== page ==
In 1996 the original Winnipeg Jets left Winnipeg for the vast deserts of Arizona after there was no local ownership organized enough to buy the team by the time the NHL needed them to be ready to buy. The Nashville Predators were close to the same fate as the Winnipeg Jets except the script changed. When facing the fact that their local NHL team might be leaving local business owners rallied together and were able to put together a counter-bid to stop Jim Balsillie from buying the team and moving them to Hamilton, Ontario.
There is no single way to decide what is a hockey market and what is not. There are so many external factors that lead to the NHL failing or succeeding in any given market. There are corporate ticket sales, the local economy tanks, the team is terrible for a long time, or ownership does not care about the team at all. Any of these factors can help sink a team in any market, let alone where hockey was not always a part of the fabric of the community.
The Predators got lucky because they had local business owners who were able to step in at the eleventh hour. Other cities were not that lucky. Take Atlanta: their ownership group, Atlanta Thrashers, were only in it for the basketball team and it showed with their neglect towards the Thrashers ultimately lead to their demise. Atlanta Spirit refused to sell the team and they refused to spend money on the team; they simply refused to do the work that needed to be done to keep the NHL in Atlanta.
The fans in Nashville are proof of carefully following a plan and making smart moves when they are presented is a great way to build a sustainable fanbase. Nashville was able to grow the game in Nashville and Tennessee in a way that made the team the regions own. They were able to develop their own traditions like throwing a catfish on the ice or some fantastic taunts that are not at all sexist. This is all happening because the NHL was willing to stick it out in Nashville while a market was established. Hockey can and should welcome any market that works and Nashville showed that with the right people helming the ship, they could make a great market in a place that most Canadians did not think of as a hockey town until these playoffs.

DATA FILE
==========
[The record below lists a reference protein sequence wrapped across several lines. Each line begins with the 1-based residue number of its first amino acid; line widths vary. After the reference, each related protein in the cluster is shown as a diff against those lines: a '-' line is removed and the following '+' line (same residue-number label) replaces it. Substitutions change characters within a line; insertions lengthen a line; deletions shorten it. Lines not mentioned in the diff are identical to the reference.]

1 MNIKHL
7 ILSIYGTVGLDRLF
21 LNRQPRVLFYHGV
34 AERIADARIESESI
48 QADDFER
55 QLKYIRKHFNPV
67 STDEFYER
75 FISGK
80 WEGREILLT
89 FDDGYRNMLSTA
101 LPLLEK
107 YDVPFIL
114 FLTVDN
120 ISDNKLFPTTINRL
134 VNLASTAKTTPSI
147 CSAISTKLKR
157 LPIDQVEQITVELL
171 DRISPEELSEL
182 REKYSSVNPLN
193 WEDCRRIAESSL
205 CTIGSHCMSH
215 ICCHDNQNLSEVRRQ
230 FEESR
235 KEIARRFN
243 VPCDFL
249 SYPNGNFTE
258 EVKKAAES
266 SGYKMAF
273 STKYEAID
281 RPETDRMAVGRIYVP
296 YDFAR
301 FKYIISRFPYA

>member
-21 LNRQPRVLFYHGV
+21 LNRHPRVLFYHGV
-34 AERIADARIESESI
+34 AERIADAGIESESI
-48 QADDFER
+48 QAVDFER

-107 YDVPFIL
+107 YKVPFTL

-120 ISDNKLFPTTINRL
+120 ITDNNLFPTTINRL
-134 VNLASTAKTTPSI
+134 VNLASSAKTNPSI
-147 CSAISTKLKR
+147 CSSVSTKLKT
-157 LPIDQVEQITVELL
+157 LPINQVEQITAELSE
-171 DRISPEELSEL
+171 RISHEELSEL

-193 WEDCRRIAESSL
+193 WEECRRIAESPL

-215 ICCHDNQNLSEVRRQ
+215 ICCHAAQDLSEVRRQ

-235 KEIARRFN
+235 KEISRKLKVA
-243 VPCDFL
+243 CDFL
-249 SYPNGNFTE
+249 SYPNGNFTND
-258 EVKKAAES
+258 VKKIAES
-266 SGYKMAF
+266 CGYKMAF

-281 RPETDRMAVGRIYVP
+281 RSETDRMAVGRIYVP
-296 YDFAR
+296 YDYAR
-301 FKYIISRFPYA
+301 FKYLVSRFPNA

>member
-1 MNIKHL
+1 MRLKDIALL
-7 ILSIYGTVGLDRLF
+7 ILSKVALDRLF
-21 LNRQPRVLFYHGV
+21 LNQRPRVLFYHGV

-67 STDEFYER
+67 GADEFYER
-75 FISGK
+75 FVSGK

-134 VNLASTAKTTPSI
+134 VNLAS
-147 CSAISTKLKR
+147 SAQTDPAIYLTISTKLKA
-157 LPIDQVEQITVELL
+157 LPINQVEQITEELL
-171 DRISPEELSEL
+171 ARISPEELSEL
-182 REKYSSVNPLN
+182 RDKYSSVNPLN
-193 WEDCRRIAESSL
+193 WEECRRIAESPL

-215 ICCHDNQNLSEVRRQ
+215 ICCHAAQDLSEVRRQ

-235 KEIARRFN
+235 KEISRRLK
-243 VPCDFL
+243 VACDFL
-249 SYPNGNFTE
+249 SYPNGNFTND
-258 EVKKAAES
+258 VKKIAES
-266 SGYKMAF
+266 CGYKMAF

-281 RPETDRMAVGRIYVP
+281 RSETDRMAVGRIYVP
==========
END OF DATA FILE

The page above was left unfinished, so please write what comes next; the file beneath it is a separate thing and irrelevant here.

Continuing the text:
Nashville has worked because of the will of people who were willing to fight to keep a team in their city. This is why Atlanta failed twice and Winnipeg lost a team once. Nashville had the business people who were able to rally together quickly enough to keep the team there and those business people were able to see that there was not a lot to change about the team, leaving David Poile alone to build his team. And he has paid them back handsomely for their patience. Think of the last time the Predators were talked about as a team with bad attendance or a team that was in trouble. It has been a long time and that is almost certainly because local ownership has been able to stabilize the team and the market.
Just because a NHL team is based in Canada does not mean that the team will succeed and just because a team is based in a city that is not traditionally a hockey market does not mean it will fail. Instead, local ownership, a unique hockey community, a local economy that allows people to have enough money to invest in the team, and an acceptance of fans from all walks of life are key to any team finding success and Nashville is a perfect example of this. Unless all these different factors are found in a community hockey will most likely fail.
Nashville is a unique hockey market in the sense that unlike other places that lost their teams, they had local saviours who were able to move in and keep the team in the place that was falling in love with hockey and the Predators. It has nothing to do with where it is located and everything to do with having people who care about the team owning the team and ensuring that success can be found by caring enough to okay moves that will help the team win without over-reacting to losses. Nashville was given time to grow into a market and has shown itself to be a fine market for the NHL to be in.